Based on our experience, the owner of this approximately 2400-pound car is going to have an incomparable blast. Despite its diminutive stature and stance, the Roadster is a big, hairy beast. The engine, an aluminum, overhead-valve, 7.0-liter V-8 from Ford’s SVO division, is built by Ernie Elliott of NASCAR renown. The Iconic team designed its own intakes and tuned the powerplant to produce the claimed 800 hp and 660 lb-ft of torque.
The V-8 awakens with a gruff rumble, but pressing the accelerator starts a thunderous eruption that’s accented by notes of Icelandic and Indonesian volcanoes and hints of Greenlandic glacial bodies crumbling into the sea. Iconic claims a 0-to-60 dash below 3.0 seconds and a top speed beyond 200 mph. We were bottled up on an autocross course at Ford’s Dearborn proving grounds, so we can attest to neither figure nor to the 8000 rpm redline. But while the power did indeed seem as vast as a trillion-dollar spending bill, it’s as tractable as a local bridge project.
We were able to goose the Roadster through the cones without getting all sloppy, at one high point grabbing third gear in the six-speed Tremec manual transmission. The chassis — steel tubing with a carbon-fiber tub for the passenger compartment and aluminum honeycombs at strategic points — stayed nice and flat. On the skidpad portion of the course, the Roadster understeered most predictably. But even with the tires’Little Rhody-sized contact area — P275/35 ZR18 front and P325/30 ZR19 rear — the discerning right foot could add about 1500 rpm to bring the rear end around. Within the brutality, deftness is possible.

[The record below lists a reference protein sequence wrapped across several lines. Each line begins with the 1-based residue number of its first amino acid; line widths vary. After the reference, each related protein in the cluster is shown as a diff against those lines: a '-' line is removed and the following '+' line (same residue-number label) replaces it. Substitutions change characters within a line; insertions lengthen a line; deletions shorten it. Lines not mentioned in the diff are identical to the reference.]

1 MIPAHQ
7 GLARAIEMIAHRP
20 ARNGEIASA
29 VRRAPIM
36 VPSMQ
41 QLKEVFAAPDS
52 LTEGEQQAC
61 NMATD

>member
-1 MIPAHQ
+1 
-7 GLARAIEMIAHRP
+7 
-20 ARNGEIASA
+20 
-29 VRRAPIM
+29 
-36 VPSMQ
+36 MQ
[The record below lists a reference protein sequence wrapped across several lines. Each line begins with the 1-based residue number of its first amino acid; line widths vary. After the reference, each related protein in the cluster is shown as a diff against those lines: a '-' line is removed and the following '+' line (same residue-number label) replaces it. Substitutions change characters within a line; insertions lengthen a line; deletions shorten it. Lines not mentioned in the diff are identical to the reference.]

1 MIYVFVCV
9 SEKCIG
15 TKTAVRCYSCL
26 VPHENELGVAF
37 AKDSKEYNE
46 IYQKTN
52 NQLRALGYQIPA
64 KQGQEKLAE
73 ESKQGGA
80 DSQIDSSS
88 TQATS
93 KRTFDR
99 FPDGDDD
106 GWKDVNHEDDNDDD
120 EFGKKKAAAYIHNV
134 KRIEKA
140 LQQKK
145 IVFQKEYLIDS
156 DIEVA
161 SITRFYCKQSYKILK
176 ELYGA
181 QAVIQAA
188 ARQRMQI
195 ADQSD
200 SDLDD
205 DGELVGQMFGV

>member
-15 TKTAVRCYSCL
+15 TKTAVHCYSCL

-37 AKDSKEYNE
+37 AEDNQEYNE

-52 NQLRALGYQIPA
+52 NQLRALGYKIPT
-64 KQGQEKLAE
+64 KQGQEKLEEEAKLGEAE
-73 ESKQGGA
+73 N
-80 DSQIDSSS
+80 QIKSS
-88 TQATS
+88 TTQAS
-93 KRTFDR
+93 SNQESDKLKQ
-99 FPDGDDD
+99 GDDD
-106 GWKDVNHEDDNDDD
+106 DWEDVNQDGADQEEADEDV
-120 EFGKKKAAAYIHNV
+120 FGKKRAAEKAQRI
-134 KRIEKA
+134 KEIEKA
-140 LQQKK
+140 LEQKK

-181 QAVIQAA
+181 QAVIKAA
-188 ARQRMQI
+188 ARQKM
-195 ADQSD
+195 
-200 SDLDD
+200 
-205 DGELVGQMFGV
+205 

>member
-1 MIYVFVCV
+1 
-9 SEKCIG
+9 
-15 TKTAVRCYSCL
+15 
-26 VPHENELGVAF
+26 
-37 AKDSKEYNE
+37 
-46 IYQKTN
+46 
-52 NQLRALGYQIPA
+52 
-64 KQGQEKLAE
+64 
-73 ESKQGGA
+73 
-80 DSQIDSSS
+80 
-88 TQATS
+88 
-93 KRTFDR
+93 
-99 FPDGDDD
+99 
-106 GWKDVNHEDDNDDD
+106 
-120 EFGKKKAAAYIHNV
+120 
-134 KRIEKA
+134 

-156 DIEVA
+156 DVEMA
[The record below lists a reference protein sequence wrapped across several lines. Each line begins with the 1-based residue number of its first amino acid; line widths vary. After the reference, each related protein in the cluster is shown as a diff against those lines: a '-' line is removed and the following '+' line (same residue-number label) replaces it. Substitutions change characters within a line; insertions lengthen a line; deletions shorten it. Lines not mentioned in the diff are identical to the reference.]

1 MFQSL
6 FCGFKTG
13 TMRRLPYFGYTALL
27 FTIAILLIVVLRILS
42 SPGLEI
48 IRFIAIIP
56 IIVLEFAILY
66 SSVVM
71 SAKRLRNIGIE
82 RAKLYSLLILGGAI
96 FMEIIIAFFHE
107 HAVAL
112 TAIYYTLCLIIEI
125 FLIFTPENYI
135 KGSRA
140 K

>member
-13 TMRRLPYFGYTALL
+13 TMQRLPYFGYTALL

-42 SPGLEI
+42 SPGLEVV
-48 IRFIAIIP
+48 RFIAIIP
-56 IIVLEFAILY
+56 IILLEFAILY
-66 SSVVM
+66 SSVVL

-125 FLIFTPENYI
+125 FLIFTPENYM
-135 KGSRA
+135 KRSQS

Meanwhile, it should be noted that we did ride shotgun on a relatively languid 125-mph lap around the proving grounds’ oval; aside from the underhood perturbations, the cockpit stayed serene enough for high tea.
Additional solid substance is provided by the Brembo brakes with 14-inch carbon-ceramic rotors; by the front- and rear-control-arm suspension with pushrod-actuated, horizontally mounted coils and dampers in front, vertically mounted in rear; and by the rack-and-pinion steering gear of which the rack, the pinion, and the housing are all purpose built.
Although the cockpit is rather bare except for the leather trim, an unexpected wow factor comes from gauges with needles that change color. Glowing green at lower revs, they turn yellow in the middle and red above redline.
More than a test bed for VEEDIMS, the Iconic AC Roadster encompasses bouquets of original ideas while also highlighting precision and quality. And it emphasizes the driver. Yes, you, maybe a passenger, 800 hp, and a chassis worthy of a major racing series. Can you keep it straight on the exit of a turn? There’s no electronic intervention if you can’t.
Comparisons to Tesla are implied. It’s like the Hoover Dam versus a backyard weir, like Smokin’ Joe Frazier the heavyweight versus Bill Shoemaker the jockey.
Even factoring in the price difference, we’ll take computer guy Claudio Ballard over computer guy Elon Musk.